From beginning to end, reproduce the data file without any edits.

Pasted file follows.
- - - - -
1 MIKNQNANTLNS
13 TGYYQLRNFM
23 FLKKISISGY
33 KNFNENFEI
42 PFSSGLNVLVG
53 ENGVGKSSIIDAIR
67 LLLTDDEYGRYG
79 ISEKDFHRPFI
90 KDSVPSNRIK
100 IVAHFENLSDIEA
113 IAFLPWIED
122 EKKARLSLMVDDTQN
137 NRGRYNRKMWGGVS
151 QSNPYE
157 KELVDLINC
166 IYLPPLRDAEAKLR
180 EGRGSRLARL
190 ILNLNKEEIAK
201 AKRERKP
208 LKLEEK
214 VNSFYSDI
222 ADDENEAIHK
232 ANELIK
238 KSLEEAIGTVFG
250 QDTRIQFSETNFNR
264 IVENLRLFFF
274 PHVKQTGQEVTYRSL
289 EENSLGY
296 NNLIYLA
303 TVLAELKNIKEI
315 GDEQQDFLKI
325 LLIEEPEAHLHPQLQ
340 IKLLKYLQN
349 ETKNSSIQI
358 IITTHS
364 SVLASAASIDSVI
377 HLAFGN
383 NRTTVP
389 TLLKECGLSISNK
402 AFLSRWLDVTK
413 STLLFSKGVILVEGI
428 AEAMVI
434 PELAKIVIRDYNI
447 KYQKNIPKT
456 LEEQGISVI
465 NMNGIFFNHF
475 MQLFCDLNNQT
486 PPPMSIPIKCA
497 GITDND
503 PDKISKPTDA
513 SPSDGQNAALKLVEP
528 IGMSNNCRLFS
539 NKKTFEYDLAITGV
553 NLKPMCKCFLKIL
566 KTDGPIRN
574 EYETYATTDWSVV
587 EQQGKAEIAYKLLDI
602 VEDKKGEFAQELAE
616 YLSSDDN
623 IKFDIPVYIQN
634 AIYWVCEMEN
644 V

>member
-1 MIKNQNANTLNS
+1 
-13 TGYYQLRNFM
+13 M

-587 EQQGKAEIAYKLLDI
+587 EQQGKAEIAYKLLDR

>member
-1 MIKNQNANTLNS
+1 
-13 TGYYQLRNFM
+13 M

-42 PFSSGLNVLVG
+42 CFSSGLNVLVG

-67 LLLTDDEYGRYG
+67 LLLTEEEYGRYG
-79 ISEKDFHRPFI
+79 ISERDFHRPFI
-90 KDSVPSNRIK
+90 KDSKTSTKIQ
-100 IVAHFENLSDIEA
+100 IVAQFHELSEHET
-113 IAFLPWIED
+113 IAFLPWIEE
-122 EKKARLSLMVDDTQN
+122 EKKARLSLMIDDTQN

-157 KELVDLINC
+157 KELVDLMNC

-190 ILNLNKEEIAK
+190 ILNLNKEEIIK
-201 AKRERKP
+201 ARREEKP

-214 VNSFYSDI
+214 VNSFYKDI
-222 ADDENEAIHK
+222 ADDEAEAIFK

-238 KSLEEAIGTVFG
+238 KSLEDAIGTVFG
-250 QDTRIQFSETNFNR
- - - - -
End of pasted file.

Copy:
1 MIKNQNANTLNS
13 TGYYQLRNFM
23 FLKKISISGY
33 KNFNENFEI
42 PFSSGLNVLVG
53 ENGVGKSSIIDAIR
67 LLLTDDEYGRYG
79 ISEKDFHRPFI
90 KDSVPSNRIK
100 IVAHFENLSDIEA
113 IAFLPWIED
122 EKKARLSLMVDDTQN
137 NRGRYNRKMWGGVS
151 QSNPYE
157 KELVDLINC
166 IYLPPLRDAEAKLR
180 EGRGSRLARL
190 ILNLNKEEIAK
201 AKRERKP
208 LKLEEK
214 VNSFYSDI
222 ADDENEAIHK
232 ANELIK
238 KSLEEAIGTVFG
250 QDTRIQFSETNFNR
264 IVENLRLFFF
274 PHVKQTGQEVTYRSL
289 EENSLGY
296 NNLIYLA
303 TVLAELKNIKEI
315 GDEQQDFLKI
325 LLIEEPEAHLHPQLQ
340 IKLLKYLQN
349 ETKNSSIQI
358 IITTHS
364 SVLASAASIDSVI
377 HLAFGN
383 NRTTVP
389 TLLKECGLSISNK
402 AFLSRWLDVTK
413 STLLFSKGVILVEGI
428 AEAMVI
434 PELAKIVIRDYNI
447 KYQKNIPKT
456 LEEQGISVI
465 NMNGIFFNHF
475 MQLFCDLNNQT
486 PPPMSIPIKCA
497 GITDND
503 PDKISKPTDA
513 SPSDGQNAALKLVEP
528 IGMSNNCRLFS
539 NKKTFEYDLAITGV
553 NLKPMCKCFLKIL
566 KTDGPIRN
574 EYETYATTDWSVV
587 EQQGKAEIAYKLLDI
602 VEDKKGEFAQELAE
616 YLSSDDN
623 IKFDIPVYIQN
634 AIYWVCEMEN
644 V

>member
-1 MIKNQNANTLNS
+1 
-13 TGYYQLRNFM
+13 M

-587 EQQGKAEIAYKLLDI
+587 EQQGKAEIAYKLLDR

>member
-1 MIKNQNANTLNS
+1 
-13 TGYYQLRNFM
+13 M

-42 PFSSGLNVLVG
+42 CFSSGLNVLVG

-67 LLLTDDEYGRYG
+67 LLLTEEEYGRYG
-79 ISEKDFHRPFI
+79 ISERDFHRPFI
-90 KDSVPSNRIK
+90 KDSKTSTKIQ
-100 IVAHFENLSDIEA
+100 IVAQFHELSEHET
-113 IAFLPWIED
+113 IAFLPWIEE
-122 EKKARLSLMVDDTQN
+122 EKKARLSLMIDDTQN

-157 KELVDLINC
+157 KELVDLMNC

-190 ILNLNKEEIAK
+190 ILNLNKEEIIK
-201 AKRERKP
+201 ARREEKP

-214 VNSFYSDI
+214 VNSFYKDI
-222 ADDENEAIHK
+222 ADDEAEAIFK

-238 KSLEEAIGTVFG
+238 KSLEDAIGTVFG
-250 QDTRIQFSETNFNR